Monday, July 21, 2014

The Best of Times (so far)

I am so thankful that Kegan is being raised right now, in this time, in this world. Not the world where rape is an epidemic on college campuses. Not the world where airplanes are shot out of the sky with missiles. Not the world where Gaza is being blown to pieces. Not the world where 4 people died in Chicago this weekend alone, by gunshot wounds. Not the world where citizens on our border hurl hateful insults at children trying to escape a life of unbearable hardship. Not the world where we fly drones and shoot people with very little consequence.

No, not the world. But this world:

The world where being transgender does not mean an automatic ex-communication from your Church, your family, your friends. The world where more and more parents are supporting their children who are trans*. The world where kids like Jazz and Ryland exist so boldly, leading the way for kids like Kegan. The world where the President of the United States stands up for the LGTBQ population.  The world where people may call it a lifestyle choice (which I abhor!), but still offer my daughter hand me down dresses.  The world where tolerance is becoming more common, where acceptance is becoming the goal. The world where it is as good as it has ever been, but not as good as it will be for the transgender community.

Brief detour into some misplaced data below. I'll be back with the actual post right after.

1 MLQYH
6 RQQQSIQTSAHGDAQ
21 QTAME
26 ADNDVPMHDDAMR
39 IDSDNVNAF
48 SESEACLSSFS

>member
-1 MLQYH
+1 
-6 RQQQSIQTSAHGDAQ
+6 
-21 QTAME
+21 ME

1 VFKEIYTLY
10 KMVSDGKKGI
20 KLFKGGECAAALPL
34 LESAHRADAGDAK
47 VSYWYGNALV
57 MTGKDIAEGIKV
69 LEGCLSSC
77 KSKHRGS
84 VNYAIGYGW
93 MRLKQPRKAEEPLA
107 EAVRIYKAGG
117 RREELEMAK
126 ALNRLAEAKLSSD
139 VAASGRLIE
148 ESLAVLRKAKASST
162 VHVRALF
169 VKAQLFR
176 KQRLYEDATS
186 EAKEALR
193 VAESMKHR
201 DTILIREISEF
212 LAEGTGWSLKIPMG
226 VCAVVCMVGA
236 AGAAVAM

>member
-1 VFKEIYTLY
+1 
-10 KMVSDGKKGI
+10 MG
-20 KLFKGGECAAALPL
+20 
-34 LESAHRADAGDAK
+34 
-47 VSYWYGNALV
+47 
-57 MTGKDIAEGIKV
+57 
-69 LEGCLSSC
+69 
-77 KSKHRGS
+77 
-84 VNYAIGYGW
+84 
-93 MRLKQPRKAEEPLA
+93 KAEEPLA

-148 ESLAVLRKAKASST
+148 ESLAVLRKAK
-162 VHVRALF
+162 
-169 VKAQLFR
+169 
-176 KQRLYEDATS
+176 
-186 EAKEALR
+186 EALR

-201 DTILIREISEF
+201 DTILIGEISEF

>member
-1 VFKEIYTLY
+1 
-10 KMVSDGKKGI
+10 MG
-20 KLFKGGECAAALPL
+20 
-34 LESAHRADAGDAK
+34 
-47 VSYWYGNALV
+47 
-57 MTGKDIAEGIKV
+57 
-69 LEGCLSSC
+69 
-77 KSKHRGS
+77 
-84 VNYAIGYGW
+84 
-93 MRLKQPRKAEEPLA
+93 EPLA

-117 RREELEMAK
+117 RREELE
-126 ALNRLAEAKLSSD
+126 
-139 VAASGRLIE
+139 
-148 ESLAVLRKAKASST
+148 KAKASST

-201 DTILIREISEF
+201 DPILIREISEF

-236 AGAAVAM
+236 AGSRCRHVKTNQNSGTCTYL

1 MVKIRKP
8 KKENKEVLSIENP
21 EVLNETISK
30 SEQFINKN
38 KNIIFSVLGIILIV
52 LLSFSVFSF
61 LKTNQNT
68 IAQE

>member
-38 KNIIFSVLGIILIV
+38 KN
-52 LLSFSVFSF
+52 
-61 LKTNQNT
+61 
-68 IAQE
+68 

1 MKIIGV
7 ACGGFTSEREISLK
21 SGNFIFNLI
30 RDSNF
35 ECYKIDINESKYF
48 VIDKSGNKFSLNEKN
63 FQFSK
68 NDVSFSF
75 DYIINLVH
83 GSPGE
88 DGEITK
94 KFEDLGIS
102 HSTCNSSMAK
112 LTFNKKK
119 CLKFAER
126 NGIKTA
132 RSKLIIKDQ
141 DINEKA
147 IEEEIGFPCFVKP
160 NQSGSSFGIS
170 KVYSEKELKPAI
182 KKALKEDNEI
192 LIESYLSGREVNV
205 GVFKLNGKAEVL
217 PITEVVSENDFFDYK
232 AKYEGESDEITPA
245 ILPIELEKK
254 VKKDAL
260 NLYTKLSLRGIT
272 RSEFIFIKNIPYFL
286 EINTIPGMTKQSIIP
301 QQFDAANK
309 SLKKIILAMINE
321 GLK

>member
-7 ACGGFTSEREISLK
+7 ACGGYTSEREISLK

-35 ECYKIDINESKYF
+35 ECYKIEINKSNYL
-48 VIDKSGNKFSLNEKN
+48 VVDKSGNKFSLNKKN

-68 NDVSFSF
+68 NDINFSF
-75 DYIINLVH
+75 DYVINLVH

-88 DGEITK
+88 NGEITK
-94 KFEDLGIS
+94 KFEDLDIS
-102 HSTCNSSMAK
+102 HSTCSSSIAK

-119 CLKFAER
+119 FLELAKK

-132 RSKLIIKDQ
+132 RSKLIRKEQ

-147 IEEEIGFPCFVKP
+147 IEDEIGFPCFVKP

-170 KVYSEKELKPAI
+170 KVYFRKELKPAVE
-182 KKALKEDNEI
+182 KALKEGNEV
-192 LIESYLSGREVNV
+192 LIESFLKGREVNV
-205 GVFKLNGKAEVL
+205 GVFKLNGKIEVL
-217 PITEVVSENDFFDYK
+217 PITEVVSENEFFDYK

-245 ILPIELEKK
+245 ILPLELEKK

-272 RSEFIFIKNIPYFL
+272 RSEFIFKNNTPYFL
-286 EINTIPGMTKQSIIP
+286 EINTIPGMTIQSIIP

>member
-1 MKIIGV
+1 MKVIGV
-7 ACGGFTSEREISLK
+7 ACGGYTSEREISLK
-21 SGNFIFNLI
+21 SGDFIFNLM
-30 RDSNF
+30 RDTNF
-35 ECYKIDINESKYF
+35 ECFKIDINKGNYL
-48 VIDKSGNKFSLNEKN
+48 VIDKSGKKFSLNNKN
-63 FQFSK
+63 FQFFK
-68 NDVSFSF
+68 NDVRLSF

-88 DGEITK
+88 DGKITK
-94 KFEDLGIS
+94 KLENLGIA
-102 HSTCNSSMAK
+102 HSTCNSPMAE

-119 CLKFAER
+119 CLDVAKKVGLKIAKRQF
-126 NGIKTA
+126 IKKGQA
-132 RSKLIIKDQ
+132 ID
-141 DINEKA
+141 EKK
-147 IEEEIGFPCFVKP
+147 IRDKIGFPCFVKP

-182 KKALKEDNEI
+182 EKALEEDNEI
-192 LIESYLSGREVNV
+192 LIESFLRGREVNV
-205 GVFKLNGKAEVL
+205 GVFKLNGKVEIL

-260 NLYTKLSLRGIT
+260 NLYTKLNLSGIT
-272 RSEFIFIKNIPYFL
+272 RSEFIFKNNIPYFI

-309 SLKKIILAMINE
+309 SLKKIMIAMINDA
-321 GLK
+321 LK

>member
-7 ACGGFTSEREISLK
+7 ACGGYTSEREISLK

The world where moms like Debi Jackson educate hundreds of thousands (and soon millions, thanks to the power of videos going viral!) on what it means to be transgender and what it does not mean in six minutes or less. I just stood at my kitchen counter, with my hand covering my mouth to silence my deep crying as I watched this amazing woman tell my story, tell Kegan's story.

Sometimes I see or read something about trans* kids and it is so open, so raw, and such pure truth. Debi Jackson is a hero for all moms and all kids. I wish she was my BFF or at least the mom next door!

1 comment:

  1. A friend of mine sent me a question and answer guide yesterday, issued by the Government of Canada, explaining the different types of gender variant youths the school boards might end up dealing with and explaining the need for bathroom options, classrooms not segregated by gender, and more pronoun options. I'll be printing it out and giving it to Jeremy's teacher this fall.

    But yes, a whole 27 page document (complete with links for more information) on trans awareness in the schools. So far Jeremy's identifying as simply gender nonconforming, but that's in there too, which is great because his teacher was insisting he had to identify as trans for support... and right now he's feeling very unsupported at school. I'll be highlighting the pertinent parts for his teacher too.


The more we educate and have open dialogue, the safer our world becomes. Please share your thoughts, be honest, be brave, be kind. I can't wait to hear what you think!